Edwards Ham

Edwards Ham

From the spark of an idea, the Edwards family has built a legacy of taste.

Edwards family photography by Adam Ewing

photography by Adam Ewing

SURRY – Sam Wallace Edwards III pulls open the doors and thick gray smoke smelling of hickory and ham rolls out like a fog. His father built this business, and his grandfather before him, and Sam has known since he was a boy how to stick an ice pick into a piece of smoked meat, sniff it and tell whether that meat is ready for someone’s table.

He can look at the color of a slab of bacon and tell if it has had enough time in the smoker, and at a piece of raw meat and tell you whether it came from a commodity pig or a pasture-raised heritage breed. He has swept the floors, split the wood and hefted heavy hams from bin to table to rack. In a family business there is no minimum wage, there are no child labor laws. There’s love and there’s work and there’s ham.

The story of ham in America began 400 years ago, just across the river, when Jamestown settlers unloaded cargo loads of pigs that rooted and ran and rutted, feeding on acorns and hickory nuts and reproducing in such numbers that they became a nuisance. So the settlers herded them back onto boats, this time to head a mile downstream to what is now called Hog Island, where they became an easily caught source of protein.

The colonists’ Native American neighbors had long before developed a way to preserve venison, and they taught them the secrets of salt and smoke. Together they would slaughter the animals in the fall, wash them and rub them down with salt, smoke them, then let them age through the winter and into the spring, allowing the salt and the changes in temperature to turn raw muscle into bacon and ham.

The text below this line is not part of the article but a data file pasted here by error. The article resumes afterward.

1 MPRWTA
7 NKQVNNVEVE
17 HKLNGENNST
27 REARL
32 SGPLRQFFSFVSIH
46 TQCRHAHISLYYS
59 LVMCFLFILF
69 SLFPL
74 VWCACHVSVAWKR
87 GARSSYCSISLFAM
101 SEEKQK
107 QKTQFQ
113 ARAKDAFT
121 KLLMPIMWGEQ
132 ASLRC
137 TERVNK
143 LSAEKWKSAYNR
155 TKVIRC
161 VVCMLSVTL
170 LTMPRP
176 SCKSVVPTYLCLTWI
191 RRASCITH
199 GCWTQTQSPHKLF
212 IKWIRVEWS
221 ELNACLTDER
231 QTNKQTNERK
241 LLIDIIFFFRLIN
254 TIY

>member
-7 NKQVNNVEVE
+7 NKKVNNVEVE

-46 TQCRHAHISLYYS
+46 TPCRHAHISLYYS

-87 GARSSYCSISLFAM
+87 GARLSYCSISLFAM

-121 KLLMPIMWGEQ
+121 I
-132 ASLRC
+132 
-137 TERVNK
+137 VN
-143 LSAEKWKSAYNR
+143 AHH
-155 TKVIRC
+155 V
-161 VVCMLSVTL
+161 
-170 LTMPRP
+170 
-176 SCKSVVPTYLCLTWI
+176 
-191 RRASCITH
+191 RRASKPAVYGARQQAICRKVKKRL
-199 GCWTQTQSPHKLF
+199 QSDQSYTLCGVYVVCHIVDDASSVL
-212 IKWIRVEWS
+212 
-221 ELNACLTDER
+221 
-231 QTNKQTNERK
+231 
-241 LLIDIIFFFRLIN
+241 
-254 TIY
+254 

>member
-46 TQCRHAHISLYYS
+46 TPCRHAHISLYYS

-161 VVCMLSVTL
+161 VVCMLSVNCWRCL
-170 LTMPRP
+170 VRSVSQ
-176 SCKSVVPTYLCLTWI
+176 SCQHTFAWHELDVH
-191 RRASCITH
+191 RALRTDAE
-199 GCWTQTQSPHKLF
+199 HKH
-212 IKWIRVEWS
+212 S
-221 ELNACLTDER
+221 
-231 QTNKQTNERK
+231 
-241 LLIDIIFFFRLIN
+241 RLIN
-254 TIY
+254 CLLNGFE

Jamestown rose and faded. So did neighboring Williamsburg.

But Williamsburg rose again. In 1925, Colonial Williamsburg had just opened and tourists were streaming across the James River, 16 Model T’s per load, on the ferryboat Capt. John Smith, owned by the entrepreneur Albert F. Jester and piloted by his bowler-wearing son-in-law, Sam Wallace Edwards Sr.

Wallace, as he was known, had grown up on a farm, raising peanuts and pigs and processing the animals in his backyard smokehouse into bacon and ham. In those days the pigs wandered the peanut fields, gorging on goobers the harvesters had left behind. The peanuts made the pigs’ meat rich and fatty, and it matured into juicy, delicious hams. One day during the choppy 2¾-mile river crossing it occurred to Wallace that perhaps he could combine his jobs and make extra money selling food to his passengers.

Soon his bread-baking, ham-cooking wife, Oneita, was sending him off each morning with a boxful of sandwiches wrapped in butcher paper. Word spread and within a year he was selling whole hams to restaurants and country stores, and through a mail-order catalog. That first year they processed 55 hams.

Over the next decade Edwards built another smokehouse, then another, adding 500 square feet here and 1,000 there, creating what his grandson calls a hodgepodge of rooms as the need arose. The smokehouses had roofs shaped like teepees as an homage to the American Indians who had kept the settlers alive. On each roof he painted a letter –
H. A. M. – visible to Route 31, the road tourists took coming down from Richmond and other parts north.

The original smokehouses

The original smokehouses, like the Wigwam brand, honored the people who helped the European settlers survive. Deliveries for the holidays: Wallace Jr., left, and his dad, at far right.